The History of Hampstead
The name Hampstead derives from the Saxon words 'ham stede', which meant home farm and identifies it as probably Saxon in origin. For centuries it remained a sleepy rural village, where the principle means of employment was farming. Unlike most other villages in England, however, Hampstead was on the edge of what was to become one of the mightiest cities in the world.
In the late 17th century Hampstead began to grow up fast as wealthy Londoners fled the squalor of the crowded city. Many fled the plague of 1665 and the fire of 1666 to outlying villages, far enough for safety, but close enough to visit London regularly to carry out their business and enjoy the various amenities there.
Fenton House , built in 1693, is a fine example of this migration. It is named after Philip Fenton, the wealthy 18th century merchant who one lived there. ‘Taking the waters’ was a fashionable pastime in Georgian society and any place boasting healing waters could enjoy an economic boost. When Dr Gibbons discovered that water from a spring there in the 18th century, and claimed it had healing properties, Hampstead became a spa town. The 18th century saw numerous impressive properties go up in Hampstead as the wealthy began to flock to the now fashionable hamlet on the hill to the north of London. Kenwood House was originally built in 1616 but was subsequently rebuilt for the First Earl of Mansfield by Robert Adam in the 1760s. Burgh House , which now houses a museum, was built in 1702. It was during this construction boom, in the 18th century, that a marsh at Hatches Bottom was drained. The water was diverted away in the 1770s and in 1800 it was euphemistically renamed Vale of Health and was developed. Oil fired street lamps came to Hampstead in 1774, these were replaced in 1824 by gas.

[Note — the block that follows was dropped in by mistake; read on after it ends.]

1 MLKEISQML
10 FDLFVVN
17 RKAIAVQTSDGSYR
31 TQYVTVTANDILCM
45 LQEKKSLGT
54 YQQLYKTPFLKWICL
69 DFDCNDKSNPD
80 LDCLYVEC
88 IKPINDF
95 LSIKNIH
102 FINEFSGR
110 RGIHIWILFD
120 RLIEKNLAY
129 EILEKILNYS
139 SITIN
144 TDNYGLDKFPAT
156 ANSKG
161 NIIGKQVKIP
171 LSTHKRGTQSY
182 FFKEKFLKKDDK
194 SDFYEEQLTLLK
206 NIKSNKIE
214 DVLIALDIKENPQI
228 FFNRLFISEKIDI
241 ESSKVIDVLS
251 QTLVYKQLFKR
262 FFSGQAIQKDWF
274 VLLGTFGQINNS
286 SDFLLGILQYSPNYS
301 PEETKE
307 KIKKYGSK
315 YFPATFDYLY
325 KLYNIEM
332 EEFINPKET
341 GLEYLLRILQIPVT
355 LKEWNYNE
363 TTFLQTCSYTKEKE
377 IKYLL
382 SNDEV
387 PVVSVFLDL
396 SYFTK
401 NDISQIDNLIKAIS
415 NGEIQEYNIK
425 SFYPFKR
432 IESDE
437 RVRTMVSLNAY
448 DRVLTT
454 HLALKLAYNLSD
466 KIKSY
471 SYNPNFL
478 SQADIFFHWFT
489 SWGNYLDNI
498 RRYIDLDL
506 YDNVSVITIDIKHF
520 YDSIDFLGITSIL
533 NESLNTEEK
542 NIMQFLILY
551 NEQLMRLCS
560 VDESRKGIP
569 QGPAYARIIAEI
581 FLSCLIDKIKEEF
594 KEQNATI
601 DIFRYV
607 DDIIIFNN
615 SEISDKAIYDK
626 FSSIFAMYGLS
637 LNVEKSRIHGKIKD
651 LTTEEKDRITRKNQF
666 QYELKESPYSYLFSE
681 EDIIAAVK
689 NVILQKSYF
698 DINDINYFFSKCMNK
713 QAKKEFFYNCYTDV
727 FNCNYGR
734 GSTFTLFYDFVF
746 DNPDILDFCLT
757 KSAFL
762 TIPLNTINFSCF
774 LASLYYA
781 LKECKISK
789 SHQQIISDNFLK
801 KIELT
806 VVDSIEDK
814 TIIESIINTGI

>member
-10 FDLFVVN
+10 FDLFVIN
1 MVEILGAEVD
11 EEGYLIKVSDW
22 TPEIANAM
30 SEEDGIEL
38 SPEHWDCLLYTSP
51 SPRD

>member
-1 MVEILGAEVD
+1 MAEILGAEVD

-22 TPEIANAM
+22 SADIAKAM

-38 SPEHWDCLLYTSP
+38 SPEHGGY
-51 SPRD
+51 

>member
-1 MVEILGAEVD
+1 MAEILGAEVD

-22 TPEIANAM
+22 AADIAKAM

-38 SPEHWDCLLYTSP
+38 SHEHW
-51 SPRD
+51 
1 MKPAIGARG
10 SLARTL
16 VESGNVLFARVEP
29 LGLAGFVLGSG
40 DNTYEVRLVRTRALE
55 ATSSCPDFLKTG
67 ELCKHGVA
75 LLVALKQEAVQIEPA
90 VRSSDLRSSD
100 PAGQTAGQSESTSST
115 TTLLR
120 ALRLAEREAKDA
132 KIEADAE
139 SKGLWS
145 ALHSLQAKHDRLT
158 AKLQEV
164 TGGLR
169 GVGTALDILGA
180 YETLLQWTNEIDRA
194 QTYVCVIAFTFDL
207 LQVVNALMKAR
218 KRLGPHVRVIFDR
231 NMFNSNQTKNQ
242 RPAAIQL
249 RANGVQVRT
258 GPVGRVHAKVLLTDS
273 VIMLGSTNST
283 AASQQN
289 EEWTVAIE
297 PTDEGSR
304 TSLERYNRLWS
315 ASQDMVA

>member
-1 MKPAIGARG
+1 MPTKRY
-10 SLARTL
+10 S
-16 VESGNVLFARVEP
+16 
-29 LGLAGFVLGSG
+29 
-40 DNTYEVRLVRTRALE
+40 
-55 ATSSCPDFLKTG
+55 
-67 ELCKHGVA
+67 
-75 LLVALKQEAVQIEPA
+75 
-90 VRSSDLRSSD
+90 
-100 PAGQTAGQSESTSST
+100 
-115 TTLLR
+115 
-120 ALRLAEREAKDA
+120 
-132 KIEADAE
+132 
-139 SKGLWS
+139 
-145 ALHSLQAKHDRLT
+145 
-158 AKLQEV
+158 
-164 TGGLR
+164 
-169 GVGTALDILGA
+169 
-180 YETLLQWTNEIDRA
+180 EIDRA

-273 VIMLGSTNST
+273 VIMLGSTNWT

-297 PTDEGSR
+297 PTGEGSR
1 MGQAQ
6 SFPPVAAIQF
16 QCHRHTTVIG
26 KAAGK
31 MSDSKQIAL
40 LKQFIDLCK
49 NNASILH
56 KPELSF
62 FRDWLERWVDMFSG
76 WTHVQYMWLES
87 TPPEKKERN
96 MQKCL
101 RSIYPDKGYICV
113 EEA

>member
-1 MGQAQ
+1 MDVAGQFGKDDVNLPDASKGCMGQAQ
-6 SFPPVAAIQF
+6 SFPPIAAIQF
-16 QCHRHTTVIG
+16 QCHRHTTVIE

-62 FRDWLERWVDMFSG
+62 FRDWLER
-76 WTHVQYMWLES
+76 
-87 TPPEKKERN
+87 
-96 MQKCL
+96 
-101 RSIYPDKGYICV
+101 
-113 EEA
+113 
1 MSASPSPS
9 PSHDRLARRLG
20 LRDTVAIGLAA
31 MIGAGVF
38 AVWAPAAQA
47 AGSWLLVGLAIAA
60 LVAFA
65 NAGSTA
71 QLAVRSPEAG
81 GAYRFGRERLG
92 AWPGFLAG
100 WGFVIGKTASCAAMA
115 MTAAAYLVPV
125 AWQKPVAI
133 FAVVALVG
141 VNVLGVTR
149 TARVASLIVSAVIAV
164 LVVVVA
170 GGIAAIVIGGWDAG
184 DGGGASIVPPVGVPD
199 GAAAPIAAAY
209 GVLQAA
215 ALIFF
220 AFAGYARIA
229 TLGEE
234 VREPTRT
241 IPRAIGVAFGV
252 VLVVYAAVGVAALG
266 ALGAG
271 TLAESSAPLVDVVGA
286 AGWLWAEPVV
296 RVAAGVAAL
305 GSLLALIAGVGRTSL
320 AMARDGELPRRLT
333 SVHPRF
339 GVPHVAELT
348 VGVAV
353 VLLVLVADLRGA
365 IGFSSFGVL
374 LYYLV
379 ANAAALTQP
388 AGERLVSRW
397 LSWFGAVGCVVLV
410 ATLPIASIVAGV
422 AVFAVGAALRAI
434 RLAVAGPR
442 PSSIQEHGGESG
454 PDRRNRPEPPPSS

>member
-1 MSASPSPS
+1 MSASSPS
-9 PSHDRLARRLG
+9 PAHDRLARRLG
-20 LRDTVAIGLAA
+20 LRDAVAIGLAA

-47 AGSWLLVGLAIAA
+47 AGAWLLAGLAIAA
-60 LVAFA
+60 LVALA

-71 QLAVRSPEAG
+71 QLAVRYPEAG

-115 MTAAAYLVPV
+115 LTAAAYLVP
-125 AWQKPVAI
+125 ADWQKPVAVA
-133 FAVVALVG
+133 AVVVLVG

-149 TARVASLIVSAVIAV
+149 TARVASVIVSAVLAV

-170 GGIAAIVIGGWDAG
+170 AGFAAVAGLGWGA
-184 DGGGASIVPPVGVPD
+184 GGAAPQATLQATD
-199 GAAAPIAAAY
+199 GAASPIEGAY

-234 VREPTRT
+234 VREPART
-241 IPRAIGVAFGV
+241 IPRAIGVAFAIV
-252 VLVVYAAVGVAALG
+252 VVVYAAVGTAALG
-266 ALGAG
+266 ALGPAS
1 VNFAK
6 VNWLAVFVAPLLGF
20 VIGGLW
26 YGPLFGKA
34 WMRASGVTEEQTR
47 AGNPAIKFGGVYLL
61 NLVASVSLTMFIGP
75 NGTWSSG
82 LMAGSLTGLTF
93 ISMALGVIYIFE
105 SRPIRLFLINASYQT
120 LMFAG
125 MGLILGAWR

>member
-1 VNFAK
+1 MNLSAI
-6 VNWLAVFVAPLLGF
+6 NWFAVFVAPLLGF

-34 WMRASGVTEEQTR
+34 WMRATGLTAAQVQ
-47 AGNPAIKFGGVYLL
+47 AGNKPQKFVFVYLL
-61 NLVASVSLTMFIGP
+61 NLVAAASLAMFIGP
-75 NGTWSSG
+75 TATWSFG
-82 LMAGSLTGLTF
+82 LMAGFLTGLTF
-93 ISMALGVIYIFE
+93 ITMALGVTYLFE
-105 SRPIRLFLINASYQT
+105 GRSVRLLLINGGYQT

Hampstead expanded at a pace in the 18th century and by the first official census of 1801 it recorded a population of 3,343. Although this seems small by modern standards, Hampstead had a larger population that many important provincial market towns at the time. Hampstead’s growth shifted up a gear after the construction of the first railway station there in 1852. The railways made it so much easier for those living in Hampstead to commute quickly to London. At the time even the relatively short ride into London by carriage would have been slow and uncomfortable. By the time of the late 19th century Hampstead was considered an affluent suburb of London.
Hampstead became associated with famous writers who congregated there. Art tended to be the preserve of the wealthy in the 18 and 19th centuries so it is no surprise that they chose an affluent and fashionable suburb like Hampstead as their chosen haunt. Keats (1795-1821) lived in Wentworth Place in what is now called Keats House . He wrote his poem ‘Ode to a Nightingale’ while sat in the garden of the house. Another of Britain’s famous classical writers, D.H. Lawrence moved to 1 Byron Villas in the Vale of Health in 1915, just 15 years before his death. Lawrence was later to become a very controversial figure in Edwardian society when he penned Lady Chatterly’s Lover. The book was considered pornography at the time and was subsequently banned. The writer Katherine Mansfield had a home at 17 East Heath Road and the artist John Constable (1776-1837) resided at 40 Well Walk. John Galsworthy , the wealthy author who wrote ‘The Forsyte Saga’ also lived in Hampstead.
In the 19th century the large open spaces of Hampstead Heath attracted Londoners seeking leisure away from the dirt of the city. Fortunately the Metropolitan Board of Works purchased Hampstead Heath In 1871 and ensured it remained open as a public park. Hampstead was absorbed into the the county of London in 1889. Hampstead Garden Suburb, a residential development, was created in Hampstead from 1907. Hampstead remains one of London’s most affluent areas to this day.
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